Want to diversify and conquer? Look to licenses off the beaten track. You may find some excellent sellers that stand out from the “seen-it-already” crowd.

[1] Based on the Red Ryder comic strip, TV series, movies, etc. — the Dairy Manufacturing Company Inc. licensed the Red Ryder trademark in 1939 and still makes Red Ryder Air Rifles to this day.





MSRP: $11.99
Age Range: All Ages
Gender: Boys And Girls
Category: Novelties



Boop Boop Be … Duck. It's Betty Boop, the cartoon legend, in a lovable rubber duck form. Celebriducks are classic rubber ducks that float and squeak along with the best of ‘em, and they look like celebrities. Cool. This duck is approximately 4" across and intricately hand painted.
ToyDirectory Product ID#: 7818      (added 5/9/2006)
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MSRP: $26.99
Age Range: 12 and up
Gender: Boys And Girls
Category: Collectibles



These eerie dolls — their faces not fully formed — are designed by Ufuoma Urie and stand around 14” tall. Each comes with a beautiful multilayered fabric costume and its own ‘little apple’ complete with metal pins. These dolls are based on a new mythology that echos the spirit of Japanese Horror Classics and Dark Anime Fantasy. The characters are without key facial features, which renders them both monstrous and beautiful. Series 3 and 4 are now available.
ToyDirectory Product ID#: 7772      (added 5/3/2006)
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MSRP: $47.95
Age Range: 3 and up
Gender: Boys
Category: Die-Cast



John Deere B tractors were 16-horsepower row-crop models introduced in 1935. They were originally available with twin front wheels and later with a wide adjustable front axle — the BW. This 1:16 scale die-cast replicates the full scale design with the functional steering column above the shroud. The see-through engine compartment accurately captures the two-cylinder engine, and the platform features a contour seat.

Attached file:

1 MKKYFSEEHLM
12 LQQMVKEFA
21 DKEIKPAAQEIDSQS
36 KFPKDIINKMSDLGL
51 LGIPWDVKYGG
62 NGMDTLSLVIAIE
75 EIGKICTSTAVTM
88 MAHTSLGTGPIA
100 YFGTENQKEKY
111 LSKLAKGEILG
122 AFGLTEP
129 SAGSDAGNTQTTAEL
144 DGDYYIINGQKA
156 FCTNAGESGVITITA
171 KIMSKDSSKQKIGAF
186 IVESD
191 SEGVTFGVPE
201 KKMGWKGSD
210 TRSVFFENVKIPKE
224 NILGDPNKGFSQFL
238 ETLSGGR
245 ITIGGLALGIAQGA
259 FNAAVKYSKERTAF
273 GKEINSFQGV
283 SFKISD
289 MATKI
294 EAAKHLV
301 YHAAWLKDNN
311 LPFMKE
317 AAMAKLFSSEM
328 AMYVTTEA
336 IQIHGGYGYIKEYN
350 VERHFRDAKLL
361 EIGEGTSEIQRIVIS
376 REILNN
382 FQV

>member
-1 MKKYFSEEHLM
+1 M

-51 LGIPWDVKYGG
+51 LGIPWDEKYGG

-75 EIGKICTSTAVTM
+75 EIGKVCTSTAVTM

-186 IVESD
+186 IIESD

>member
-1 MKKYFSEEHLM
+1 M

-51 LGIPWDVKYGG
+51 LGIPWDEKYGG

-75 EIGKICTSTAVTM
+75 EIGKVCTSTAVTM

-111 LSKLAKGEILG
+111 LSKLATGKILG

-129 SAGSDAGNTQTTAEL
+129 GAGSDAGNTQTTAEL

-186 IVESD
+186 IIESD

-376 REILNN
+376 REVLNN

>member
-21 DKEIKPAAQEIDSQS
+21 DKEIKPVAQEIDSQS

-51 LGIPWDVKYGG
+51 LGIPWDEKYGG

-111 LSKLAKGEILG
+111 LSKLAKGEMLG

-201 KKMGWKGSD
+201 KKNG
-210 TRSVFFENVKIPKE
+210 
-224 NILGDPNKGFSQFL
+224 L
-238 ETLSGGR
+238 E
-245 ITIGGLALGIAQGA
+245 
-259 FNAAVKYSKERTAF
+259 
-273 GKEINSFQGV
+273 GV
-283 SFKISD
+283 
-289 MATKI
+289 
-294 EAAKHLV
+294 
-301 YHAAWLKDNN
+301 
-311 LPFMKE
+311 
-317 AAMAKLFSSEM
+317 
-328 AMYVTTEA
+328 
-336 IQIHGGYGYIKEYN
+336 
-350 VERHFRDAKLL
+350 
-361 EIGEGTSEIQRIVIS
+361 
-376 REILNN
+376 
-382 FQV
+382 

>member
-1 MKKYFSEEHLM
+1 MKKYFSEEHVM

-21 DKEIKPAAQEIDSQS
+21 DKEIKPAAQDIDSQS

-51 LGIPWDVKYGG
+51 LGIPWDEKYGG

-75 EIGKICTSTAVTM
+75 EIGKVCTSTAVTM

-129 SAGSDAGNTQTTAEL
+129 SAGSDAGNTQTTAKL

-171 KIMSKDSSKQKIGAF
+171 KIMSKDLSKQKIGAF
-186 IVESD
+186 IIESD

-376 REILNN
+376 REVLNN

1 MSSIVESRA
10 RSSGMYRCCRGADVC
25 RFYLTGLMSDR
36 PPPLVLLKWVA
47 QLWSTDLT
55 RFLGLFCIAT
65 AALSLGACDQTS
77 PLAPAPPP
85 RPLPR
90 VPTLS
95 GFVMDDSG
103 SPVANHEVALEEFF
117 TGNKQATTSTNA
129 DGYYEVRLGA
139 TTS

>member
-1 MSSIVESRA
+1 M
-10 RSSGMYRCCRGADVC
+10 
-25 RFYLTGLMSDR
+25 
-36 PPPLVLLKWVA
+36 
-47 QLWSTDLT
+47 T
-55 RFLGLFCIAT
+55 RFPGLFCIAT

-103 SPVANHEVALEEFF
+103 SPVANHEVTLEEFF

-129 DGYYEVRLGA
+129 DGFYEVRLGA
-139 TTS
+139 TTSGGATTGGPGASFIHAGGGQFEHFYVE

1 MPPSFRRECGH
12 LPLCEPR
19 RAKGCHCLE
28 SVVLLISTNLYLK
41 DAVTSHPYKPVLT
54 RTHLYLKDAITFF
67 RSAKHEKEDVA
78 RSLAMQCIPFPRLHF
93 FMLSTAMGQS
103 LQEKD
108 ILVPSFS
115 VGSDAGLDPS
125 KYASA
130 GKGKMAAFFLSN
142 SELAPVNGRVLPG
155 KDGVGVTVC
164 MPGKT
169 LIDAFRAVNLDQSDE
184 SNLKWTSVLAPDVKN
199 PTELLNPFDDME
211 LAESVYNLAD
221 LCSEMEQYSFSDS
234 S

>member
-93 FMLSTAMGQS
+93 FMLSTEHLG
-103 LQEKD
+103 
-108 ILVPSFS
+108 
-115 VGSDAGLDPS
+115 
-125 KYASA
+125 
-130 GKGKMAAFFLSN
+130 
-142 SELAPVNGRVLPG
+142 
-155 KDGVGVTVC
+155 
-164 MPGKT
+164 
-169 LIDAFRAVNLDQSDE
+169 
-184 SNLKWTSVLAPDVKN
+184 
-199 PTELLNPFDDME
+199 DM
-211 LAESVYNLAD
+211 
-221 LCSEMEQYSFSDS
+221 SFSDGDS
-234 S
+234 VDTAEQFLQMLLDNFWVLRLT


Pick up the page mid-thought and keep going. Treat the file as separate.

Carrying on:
ToyDirectory Product ID#: 7819      (added 5/9/2006)
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MSRP: $6.95
Age Range: 15 and up
Gender: Boys And Girls
Category: Dolls



These tiny 3" vinyl dolls resemble workers you would expect to find in Santa´s workshop. The first series of Ice-Bots include 14 different characters. One secret design has yet to be released. The dolls are packaged blind, so the character’s identify is a surprise when the box is opened.
— “Mostly adults buy these,” noted Tory Middlebrooks of Lulubell: A Toy Bodega in Tucson, Ariz. “They’re usually collectors of art toys.”
— Another retailer pointed out that collectors start young. These Bots make a good start.
— The Bots were launched in Summer 2005.
ToyDirectory Product ID#: 4575      (added 9/13/2005)
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Writer's Bio: Mark Zaslove is an entertainment industry veteran in developing content (writing, directing and producing television and feature films) for the major studios, including Disney, Universal and Warner Bros. A two-time Emmy Award winner for writing and recipient of the Humanitas Prize (for writing uplifting human values in television and movies), Mark is also Head of Content Development for Nice Entertainment. Read more articles by this author